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Exploring historic Rochester

Last month I found myself with a day off and fancied getting out of London for the day. I didn’t want to go too far and remembered on the way to Margate last year, passing Rochester which looked lovely from the train window. I actually have a book, called Escape London, which is filled with places to go that aren’t too far from London and lo and behold, Rochester was in there – so that settled it!

Rochester is in Medway, Kent, and is really easy to get to from London. You can travel from either London Victoria, Stratford International or London Bridge and it takes between 30 and 45 mins, depending if you’re on a fast train or not. Both Southeastern and Thameslink trains go to Rochester.

I’m not going to lie, the arrival into Rochester isn’t great as you have to cross a main, busy road before you get to the historic town but when you get to the high street, it’s so quaint. Plus, who doesn’t love colourful bunting?

Rochester high street in Kent

Rochester is steeped in history and has maintained much of its Victorian charm. It was also the old stomping ground of Charles Dickens and there are many buildings in Rochester that feature in his novels, such as Six Poor Travellers House, which was a 16th century charity house and is now a museum.

Six Poor Travellers House in Rochester

Dickens beloved Swiss Chalet, which was part of his home in Gad’s Hill, can also be seen in the gardens of Eastgate House (which I stupidly didn’t go and see – but you should!).

Eastgate House in Rochester

Once you’ve had a wander around the lovely high street, which has lots of independent shops and restaurants too, I’d recommend a visit to the absolutely magnificent Rochester Cathedral.

Rochester Cathedral

Rochester Cathedral has been a place of worship since 604! There is lots to see inside the cathedral, because it’s huge. There’s also a lovely cafe in the crypt if you fancy tea and cake. The cathedral also plays host to music concerts and theatre shows as well as exhibitions. It’s free to visit the cathedral although a donation is welcomed.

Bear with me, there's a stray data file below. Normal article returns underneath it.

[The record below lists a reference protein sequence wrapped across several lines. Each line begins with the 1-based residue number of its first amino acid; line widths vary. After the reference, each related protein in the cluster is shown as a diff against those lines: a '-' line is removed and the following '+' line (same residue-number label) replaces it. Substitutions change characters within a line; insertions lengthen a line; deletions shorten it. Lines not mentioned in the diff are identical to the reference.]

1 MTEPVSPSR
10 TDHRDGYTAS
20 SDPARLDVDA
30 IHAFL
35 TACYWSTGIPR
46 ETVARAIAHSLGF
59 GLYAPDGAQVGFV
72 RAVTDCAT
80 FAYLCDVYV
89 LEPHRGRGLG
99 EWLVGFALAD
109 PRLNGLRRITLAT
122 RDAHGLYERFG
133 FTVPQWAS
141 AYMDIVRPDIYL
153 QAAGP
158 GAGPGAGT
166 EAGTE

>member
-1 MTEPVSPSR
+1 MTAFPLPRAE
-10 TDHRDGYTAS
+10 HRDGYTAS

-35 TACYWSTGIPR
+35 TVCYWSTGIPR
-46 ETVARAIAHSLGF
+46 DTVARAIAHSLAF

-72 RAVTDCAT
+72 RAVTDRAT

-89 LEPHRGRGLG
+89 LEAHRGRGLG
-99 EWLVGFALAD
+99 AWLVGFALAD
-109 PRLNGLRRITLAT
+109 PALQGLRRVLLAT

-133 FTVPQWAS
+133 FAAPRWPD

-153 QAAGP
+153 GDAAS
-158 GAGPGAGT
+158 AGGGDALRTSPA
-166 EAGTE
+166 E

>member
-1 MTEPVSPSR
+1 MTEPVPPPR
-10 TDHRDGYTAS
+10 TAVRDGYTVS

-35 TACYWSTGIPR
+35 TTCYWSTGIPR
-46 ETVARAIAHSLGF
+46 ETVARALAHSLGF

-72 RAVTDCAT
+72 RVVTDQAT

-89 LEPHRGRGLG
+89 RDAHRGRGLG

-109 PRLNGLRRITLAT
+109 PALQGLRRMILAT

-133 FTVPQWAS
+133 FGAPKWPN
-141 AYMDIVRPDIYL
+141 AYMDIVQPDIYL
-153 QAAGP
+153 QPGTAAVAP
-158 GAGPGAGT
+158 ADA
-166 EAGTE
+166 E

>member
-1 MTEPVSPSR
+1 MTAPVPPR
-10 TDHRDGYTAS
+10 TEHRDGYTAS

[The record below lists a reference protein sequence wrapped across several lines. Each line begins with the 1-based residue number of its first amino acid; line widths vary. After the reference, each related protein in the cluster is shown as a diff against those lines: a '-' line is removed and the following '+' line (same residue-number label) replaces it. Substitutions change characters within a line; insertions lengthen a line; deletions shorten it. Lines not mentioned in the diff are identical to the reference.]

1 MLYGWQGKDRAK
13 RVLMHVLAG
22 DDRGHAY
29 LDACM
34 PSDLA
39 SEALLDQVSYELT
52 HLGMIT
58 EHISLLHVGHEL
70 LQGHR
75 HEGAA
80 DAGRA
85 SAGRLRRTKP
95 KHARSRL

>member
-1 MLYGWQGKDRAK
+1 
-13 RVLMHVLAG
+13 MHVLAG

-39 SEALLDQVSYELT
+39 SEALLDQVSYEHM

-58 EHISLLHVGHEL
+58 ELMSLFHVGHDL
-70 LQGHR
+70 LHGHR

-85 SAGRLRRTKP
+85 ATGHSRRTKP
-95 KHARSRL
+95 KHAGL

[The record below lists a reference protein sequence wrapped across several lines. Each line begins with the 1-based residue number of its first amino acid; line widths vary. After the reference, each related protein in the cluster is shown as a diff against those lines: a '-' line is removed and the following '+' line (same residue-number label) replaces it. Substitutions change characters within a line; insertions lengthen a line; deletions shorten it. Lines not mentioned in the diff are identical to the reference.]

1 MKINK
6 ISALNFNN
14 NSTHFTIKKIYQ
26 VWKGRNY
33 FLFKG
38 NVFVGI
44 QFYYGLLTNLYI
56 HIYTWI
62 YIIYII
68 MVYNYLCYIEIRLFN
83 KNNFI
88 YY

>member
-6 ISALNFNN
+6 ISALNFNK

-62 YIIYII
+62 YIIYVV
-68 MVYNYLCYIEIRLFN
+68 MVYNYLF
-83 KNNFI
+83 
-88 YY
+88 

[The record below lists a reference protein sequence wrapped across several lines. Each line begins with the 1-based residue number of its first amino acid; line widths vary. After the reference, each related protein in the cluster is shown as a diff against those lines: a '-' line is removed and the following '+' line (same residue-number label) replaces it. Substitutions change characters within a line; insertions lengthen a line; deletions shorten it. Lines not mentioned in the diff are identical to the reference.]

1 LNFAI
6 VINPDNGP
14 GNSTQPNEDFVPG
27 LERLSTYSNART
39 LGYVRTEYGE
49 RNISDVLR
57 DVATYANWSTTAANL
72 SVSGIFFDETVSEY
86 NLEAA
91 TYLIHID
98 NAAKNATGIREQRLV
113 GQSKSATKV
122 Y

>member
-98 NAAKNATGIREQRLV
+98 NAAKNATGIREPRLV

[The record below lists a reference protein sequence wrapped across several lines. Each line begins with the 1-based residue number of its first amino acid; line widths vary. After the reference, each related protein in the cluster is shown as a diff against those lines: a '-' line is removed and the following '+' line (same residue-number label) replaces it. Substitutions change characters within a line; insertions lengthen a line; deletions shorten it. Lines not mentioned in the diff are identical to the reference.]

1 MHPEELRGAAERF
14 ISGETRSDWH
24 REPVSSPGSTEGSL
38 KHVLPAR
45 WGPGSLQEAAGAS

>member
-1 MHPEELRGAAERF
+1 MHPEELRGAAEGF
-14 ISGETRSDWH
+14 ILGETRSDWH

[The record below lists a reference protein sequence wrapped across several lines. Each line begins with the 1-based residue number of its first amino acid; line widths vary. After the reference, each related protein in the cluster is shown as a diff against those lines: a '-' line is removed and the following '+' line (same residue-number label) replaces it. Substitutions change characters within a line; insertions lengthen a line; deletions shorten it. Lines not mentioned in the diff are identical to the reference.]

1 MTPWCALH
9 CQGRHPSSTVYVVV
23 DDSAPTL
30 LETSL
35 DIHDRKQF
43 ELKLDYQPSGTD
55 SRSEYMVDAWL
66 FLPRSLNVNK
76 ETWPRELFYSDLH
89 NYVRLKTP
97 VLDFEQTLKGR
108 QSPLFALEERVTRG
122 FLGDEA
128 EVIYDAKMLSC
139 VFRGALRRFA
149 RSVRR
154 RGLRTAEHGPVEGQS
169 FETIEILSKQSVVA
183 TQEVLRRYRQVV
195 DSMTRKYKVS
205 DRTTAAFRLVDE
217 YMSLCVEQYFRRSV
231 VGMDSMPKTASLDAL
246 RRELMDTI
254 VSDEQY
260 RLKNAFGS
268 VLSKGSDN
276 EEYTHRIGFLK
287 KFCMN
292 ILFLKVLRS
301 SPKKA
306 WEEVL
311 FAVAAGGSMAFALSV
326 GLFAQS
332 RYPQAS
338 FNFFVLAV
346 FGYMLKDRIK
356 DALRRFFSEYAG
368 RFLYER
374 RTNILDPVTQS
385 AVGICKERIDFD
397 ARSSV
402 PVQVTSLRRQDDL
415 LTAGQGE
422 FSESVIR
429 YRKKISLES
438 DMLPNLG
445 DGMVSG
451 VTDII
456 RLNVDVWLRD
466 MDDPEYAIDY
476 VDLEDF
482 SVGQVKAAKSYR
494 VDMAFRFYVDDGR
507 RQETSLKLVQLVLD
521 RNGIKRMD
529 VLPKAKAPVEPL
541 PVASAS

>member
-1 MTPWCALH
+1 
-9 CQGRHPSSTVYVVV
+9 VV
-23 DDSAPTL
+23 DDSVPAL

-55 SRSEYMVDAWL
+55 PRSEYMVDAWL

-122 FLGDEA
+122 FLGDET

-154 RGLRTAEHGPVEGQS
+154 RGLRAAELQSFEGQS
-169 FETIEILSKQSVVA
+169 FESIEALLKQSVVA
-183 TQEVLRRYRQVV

Once you’ve visited the cathedral, wander over to Rochester Castle , which was built in the 1080s. The Norman Tower, which was built around 1127 by the then Archbishop of Canterbury with King Henry I’s encouragement, stands around 34 meters high. It’s one of the best preserved Norman towers in England.

Rochester Castle in Kent

During the medieval period it served as a strategically important royal castle and helped protect England from invasion. In fact, it came under three sieges during its history, including a famous siege by King John. For a small fee, you can go inside.

Just a 5 minute walk away from the castle is The Vines, which is a lovely little park. It’s nice to have a stroll through and look at the wooden animal sculptures or to sit down for a few minutes. It’s also right opposite Restoration House, which is a beautiful manor where King Charles II stayed on the eve of the Restoration. If you’re familiar with Dickens’ Great Expectations, this is Satis House, the home of Miss Havisham.

The Vines in Rochester

If you’re a Dickens fan, you can pay to go on guided tours or The City of Rochester Society offers free 90 minute walking tours on selected days from April to October. If you fancy going it alone, print off a walking trail map In Dickens’ Footsteps‘  or pick one up from Medway Visitor Information Centre for £1. And of course, there’s an annual Dickens Festival which takes place in June.

I had a wonderful time exploring Rochester! It’s a very pretty town, beautifully preserved and steeped in history. I highly recommend it for a day trip from London.

Rochester is the perfect day trip from London

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